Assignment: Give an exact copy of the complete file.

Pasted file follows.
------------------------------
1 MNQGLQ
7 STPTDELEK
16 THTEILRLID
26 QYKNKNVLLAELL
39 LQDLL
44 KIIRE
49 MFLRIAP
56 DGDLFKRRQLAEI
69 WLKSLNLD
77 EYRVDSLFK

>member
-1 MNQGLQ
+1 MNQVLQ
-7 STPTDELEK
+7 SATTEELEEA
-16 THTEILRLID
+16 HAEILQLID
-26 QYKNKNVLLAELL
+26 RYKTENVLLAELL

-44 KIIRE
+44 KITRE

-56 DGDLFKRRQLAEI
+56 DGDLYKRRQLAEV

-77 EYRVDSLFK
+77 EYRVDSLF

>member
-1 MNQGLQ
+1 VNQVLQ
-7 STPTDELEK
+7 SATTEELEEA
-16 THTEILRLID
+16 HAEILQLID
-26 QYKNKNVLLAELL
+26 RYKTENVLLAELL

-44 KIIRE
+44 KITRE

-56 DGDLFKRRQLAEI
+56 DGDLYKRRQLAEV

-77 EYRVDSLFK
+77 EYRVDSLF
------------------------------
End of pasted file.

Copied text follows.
1 MNQGLQ
7 STPTDELEK
16 THTEILRLID
26 QYKNKNVLLAELL
39 LQDLL
44 KIIRE
49 MFLRIAP
56 DGDLFKRRQLAEI
69 WLKSLNLD
77 EYRVDSLFK

>member
-1 MNQGLQ
+1 MNQVLQ
-7 STPTDELEK
+7 SATTEELEEA
-16 THTEILRLID
+16 HAEILQLID
-26 QYKNKNVLLAELL
+26 RYKTENVLLAELL

-44 KIIRE
+44 KITRE

-56 DGDLFKRRQLAEI
+56 DGDLYKRRQLAEV

-77 EYRVDSLFK
+77 EYRVDSLF

>member
-1 MNQGLQ
+1 VNQVLQ
-7 STPTDELEK
+7 SATTEELEEA
-16 THTEILRLID
+16 HAEILQLID
-26 QYKNKNVLLAELL
+26 RYKTENVLLAELL

-44 KIIRE
+44 KITRE

-56 DGDLFKRRQLAEI
+56 DGDLYKRRQLAEV

-77 EYRVDSLFK
+77 EYRVDSLF